Castro & Co. are best kept at arm’s length
Economic growth in Latin America is at risk if tyrants are welcomed as legitimate leaders. As my family learned in Panama, poverty and tyranny go hand in hand
Juan Williams, The Wall Street Journal
April's Sixth Summit of the Americas generated salacious headlines about Secret Service agents and prostitutes. There was less attention to news that will have lasting impact on regional economies - the struggle over U.S. opposition to inviting Fidel Castro and Cuba to join the summit. The president of Ecuador boycotted the summit because of the U.S. stand. The presidents of Venezuela, Bolivia and Nicaragua are threatening to boycott the next one.
There is a temptation for U.S. policy makers to just give in on inviting Cuba. Fidel Castro is old and in poor health. The Cold War is over. Despite the official U.S. ban on travel to Cuba, American academics and tourists romanticize Cuba's revolutionary past and visit in growing numbers.
But it will be a mistake for the U.S. to welcome a nondemocratic nation run by a dictatorship to join the summit, which was first held in Washington in 1994 and brings together leaders from North, Central and South America and the Caribbean. Economic growth in Latin America -a region that is the U.S.'s fastest-growing trade partner- is at risk if dictators are welcomed as legitimate leaders.
Secure markets are necessary for successful trade policy, and investment cannot take root when dictators can usurp property rights. Real, vigorous trade also leads to global investors and an educated workforce -all of which threaten dictators' power. That is why the U.S. stance on Cuba is so important for the region.
This spring brought a personal reminder of how important it is. I was born in Panama, in a poor city, Colon. For my birthday this year, I walked around there for the first time since my mother brought three children, including me (as a 4-year-old), to Brooklyn, N.Y. No joke, we came to this country as added freight on a banana boat.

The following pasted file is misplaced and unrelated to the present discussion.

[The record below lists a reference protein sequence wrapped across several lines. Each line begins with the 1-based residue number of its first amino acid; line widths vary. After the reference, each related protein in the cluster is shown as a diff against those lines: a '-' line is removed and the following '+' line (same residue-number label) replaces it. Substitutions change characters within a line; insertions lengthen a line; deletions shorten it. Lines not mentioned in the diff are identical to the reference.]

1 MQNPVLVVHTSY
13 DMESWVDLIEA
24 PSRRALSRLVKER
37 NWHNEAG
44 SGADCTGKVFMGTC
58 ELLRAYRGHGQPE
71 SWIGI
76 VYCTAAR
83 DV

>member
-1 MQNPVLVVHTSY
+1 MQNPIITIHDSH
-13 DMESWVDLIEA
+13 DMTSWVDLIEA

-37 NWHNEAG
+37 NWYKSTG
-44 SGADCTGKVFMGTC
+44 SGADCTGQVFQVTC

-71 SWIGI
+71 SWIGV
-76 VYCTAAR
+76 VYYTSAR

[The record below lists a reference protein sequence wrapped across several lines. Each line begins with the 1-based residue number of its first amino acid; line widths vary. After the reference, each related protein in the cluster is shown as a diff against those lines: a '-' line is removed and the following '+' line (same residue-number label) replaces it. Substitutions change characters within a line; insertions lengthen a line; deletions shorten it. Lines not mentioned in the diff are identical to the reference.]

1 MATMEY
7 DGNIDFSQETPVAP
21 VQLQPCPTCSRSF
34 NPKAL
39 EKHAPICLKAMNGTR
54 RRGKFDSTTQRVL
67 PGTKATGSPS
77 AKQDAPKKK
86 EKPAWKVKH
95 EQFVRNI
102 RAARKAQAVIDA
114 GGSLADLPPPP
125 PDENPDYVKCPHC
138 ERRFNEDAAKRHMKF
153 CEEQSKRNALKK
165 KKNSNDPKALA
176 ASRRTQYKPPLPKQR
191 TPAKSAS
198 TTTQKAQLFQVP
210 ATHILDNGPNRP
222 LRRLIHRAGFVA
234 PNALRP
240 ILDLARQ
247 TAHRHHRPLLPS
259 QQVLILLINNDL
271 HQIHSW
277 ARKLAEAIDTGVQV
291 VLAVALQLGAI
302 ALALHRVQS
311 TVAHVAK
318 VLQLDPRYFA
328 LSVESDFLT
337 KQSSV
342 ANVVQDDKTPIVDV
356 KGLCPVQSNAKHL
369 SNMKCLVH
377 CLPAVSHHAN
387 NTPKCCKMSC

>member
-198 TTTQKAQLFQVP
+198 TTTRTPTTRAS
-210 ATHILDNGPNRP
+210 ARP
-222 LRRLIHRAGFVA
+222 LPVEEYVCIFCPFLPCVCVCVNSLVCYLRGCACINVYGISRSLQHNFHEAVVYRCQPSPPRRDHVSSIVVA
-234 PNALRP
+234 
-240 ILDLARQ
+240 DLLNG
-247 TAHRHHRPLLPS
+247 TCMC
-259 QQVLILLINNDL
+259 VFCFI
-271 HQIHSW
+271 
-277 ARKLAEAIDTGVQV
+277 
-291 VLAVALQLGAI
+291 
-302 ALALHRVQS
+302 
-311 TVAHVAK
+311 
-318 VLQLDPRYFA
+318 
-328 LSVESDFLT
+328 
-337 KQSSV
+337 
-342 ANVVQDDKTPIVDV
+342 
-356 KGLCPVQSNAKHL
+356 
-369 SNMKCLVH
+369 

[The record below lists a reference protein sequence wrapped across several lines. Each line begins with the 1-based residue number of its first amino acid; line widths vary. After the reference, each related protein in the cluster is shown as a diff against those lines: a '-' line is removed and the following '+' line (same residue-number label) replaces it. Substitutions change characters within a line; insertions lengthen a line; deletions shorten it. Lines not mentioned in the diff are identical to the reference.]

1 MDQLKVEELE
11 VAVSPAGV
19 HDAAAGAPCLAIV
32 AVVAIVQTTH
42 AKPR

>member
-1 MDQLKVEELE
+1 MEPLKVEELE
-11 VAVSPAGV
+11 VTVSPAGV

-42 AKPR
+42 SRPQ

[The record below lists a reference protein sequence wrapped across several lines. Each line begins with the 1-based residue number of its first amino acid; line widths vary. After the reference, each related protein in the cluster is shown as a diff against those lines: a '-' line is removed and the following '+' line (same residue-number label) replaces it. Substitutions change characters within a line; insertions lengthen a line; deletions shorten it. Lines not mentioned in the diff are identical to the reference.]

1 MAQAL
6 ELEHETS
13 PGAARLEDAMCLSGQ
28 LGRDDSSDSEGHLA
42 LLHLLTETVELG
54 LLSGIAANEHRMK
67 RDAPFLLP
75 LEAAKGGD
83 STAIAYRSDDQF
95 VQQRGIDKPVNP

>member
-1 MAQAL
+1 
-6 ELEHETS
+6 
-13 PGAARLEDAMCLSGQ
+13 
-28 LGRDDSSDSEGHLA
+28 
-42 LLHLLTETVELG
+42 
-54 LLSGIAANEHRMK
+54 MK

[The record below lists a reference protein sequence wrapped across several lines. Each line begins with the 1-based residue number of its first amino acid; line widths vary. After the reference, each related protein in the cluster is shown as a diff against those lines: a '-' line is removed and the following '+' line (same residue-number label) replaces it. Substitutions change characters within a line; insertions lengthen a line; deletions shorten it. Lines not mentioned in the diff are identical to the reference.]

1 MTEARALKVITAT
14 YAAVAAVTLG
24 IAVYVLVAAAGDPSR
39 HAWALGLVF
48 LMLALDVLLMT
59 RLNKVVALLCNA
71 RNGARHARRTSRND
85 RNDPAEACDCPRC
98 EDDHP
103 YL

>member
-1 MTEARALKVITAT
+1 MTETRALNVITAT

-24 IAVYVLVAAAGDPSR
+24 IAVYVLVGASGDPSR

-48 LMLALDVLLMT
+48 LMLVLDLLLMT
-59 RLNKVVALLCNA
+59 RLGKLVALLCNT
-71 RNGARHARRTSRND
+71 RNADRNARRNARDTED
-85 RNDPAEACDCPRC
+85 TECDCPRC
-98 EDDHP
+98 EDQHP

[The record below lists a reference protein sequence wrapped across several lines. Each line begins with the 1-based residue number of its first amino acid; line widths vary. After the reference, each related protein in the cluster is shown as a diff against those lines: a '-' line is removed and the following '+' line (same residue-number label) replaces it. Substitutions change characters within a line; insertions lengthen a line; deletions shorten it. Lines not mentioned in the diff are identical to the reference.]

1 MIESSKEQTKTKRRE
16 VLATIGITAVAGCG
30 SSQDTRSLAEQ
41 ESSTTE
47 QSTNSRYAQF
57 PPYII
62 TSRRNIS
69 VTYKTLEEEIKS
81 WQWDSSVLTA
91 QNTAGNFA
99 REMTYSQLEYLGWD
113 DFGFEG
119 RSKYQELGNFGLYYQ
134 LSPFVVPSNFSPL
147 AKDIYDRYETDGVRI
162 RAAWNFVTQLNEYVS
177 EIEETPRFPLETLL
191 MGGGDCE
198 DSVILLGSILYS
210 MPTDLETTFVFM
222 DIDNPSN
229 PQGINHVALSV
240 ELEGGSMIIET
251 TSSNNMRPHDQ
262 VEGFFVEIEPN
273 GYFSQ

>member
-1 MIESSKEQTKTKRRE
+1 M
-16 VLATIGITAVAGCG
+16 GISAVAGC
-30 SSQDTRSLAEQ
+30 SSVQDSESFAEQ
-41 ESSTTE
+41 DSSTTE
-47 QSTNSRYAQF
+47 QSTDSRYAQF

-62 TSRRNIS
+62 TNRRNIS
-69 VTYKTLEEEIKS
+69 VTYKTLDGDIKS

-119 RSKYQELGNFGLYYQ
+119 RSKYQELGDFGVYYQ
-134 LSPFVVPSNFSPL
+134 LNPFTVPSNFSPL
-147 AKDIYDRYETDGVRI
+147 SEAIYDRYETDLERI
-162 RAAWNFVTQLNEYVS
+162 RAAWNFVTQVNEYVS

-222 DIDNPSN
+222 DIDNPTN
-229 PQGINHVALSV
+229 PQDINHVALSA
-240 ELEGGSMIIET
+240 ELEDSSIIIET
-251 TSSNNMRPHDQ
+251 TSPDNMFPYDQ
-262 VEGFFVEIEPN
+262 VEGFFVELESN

I was never quite sure why I waited so long to go back to Colon. My wife and sons also accompanied me and, ever wiser than his old man, my youngest son, Raffi, said my reluctance to visit might have had something to do with the fear of the intense, ugly poverty that eats up people.
There is a lot to fear about Colon. Crime and drugs are common. People live camped out on balconies. Huge bugs and vermin scurry down trash-strewn streets. I visited the apartment building where my mother took me as a newborn. It now looks like a jail: Iron gates cover individual apartment doors to stop robbery.
The Panamanian economy is growing but not fast enough to lift the people of Colon out of this crushing poverty. There's a widespread belief there that the government has given up on the city and would just as soon bulldoze whole sections so they can rebuild on top of the ruins. In fact, Panama has less poverty than most Latin nations. But even here economic hopelessness has a history of being a breeding ground for dictators playing to the frustrations of the poor.
The reason my father insisted that my mother take the children out of Panama in the 1950s was fear of a Castro-like, populist dictator, Arnulfo Arias. A Nazi supporter during World War II, Arias later took businesses away from U.S. and European investors by insisting on Panamanian ownership. He profited from stoking racial antagonism against Asian and black immigrants who built the canal and made Panama a center of international trade. Arias even tried to divest black West Indians, such as my father, of Panamanian citizenship.
Panamanian dictators Omar Torrijos and Manuel Noriega followed Arias’s phony populist politics to enrich themselves. Noriega’s corrupt regime encouraged the drug trade even as he denounced capitalism.
The U.S. Panama free trade agreement passed by Congress last year lowered tariffs to create new investment opportunities for American businesses. The agreement helps Panama by improving the local job market and it helps the U.S. by opening markets to American goods.
Even in Colon, with all of its problems, people see hope in capitalism. The local economy is helped by the commerce that comes with sitting on one end of the Panama Canal Zone. That free-trade zone is the largest free port in the Western Hemisphere and the second-largest in the world.
My life's major turn away from poverty came thanks to my father's vision of his children escaping a despot like Arias. That dream of a better life is alive throughout Latin America. To romanticize any dictator is to kill those dreams by condemning poor kids in Latin America, like me, to tyrants and the burden of limited education and economic opportunity.
When we Americans have the opportunity to help neighbors prosper while standing for freedom, we ought to take it. Global capitalism and defiance of dictators are not mutually exclusive ideas. In fact, they work best when they work together.
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